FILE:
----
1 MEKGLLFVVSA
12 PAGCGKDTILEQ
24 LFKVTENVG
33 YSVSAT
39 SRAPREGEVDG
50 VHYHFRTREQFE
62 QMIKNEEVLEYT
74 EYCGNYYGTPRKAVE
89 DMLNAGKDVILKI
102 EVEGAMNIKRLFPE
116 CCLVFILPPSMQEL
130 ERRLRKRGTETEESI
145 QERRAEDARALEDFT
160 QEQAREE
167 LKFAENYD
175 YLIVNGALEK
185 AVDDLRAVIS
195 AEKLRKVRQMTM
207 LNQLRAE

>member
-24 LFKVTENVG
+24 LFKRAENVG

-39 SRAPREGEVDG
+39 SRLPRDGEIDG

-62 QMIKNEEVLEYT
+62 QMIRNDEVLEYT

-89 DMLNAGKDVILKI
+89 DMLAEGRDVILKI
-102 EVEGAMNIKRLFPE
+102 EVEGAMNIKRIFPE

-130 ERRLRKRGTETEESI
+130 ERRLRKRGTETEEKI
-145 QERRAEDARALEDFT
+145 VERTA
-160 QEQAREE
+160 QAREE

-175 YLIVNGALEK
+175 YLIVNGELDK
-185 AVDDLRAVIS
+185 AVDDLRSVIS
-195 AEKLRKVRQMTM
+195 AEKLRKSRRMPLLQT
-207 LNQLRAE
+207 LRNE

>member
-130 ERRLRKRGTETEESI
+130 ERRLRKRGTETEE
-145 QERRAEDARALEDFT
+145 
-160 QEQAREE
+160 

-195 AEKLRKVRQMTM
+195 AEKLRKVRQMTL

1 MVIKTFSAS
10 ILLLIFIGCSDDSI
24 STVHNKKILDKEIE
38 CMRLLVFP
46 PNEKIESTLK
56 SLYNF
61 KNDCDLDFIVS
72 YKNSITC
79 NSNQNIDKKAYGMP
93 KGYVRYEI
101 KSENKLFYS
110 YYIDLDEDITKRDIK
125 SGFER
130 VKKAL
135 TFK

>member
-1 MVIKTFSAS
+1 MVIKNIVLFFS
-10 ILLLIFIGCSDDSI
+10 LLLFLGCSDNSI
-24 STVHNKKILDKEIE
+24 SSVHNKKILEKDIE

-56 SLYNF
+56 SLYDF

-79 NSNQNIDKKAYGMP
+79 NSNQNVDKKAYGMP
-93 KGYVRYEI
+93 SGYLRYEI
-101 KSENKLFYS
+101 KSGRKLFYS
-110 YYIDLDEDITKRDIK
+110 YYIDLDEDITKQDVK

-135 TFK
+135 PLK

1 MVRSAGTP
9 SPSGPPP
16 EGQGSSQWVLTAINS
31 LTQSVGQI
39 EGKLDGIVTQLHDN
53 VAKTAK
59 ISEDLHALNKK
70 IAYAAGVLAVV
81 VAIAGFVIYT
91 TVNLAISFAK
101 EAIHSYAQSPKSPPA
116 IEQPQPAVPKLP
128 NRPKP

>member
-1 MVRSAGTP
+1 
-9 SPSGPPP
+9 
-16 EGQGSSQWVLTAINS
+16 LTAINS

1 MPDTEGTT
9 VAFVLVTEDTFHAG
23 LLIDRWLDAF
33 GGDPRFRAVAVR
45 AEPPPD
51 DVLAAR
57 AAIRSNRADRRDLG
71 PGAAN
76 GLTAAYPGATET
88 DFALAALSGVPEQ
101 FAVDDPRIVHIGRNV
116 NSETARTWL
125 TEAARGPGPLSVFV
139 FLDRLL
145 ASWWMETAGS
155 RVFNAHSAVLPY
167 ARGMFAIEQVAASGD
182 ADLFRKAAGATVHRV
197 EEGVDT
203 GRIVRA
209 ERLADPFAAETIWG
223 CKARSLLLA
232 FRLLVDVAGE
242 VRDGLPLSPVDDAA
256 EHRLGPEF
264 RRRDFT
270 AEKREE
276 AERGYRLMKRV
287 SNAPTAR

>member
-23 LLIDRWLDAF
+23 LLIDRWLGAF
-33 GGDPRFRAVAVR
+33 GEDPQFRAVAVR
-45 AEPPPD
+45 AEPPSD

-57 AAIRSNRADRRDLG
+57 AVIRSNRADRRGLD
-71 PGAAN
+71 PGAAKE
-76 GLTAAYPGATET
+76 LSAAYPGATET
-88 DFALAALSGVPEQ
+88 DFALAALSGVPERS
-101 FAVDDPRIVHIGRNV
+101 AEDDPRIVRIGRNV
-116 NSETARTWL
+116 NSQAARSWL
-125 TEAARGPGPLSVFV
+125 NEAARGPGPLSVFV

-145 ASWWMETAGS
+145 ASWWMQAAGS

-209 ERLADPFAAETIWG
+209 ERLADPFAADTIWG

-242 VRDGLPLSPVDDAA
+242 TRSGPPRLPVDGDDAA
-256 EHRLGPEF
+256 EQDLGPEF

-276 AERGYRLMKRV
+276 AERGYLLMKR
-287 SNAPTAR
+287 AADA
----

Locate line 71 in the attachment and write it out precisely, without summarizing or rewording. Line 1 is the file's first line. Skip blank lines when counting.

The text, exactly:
+1 MVIKNIVLFFS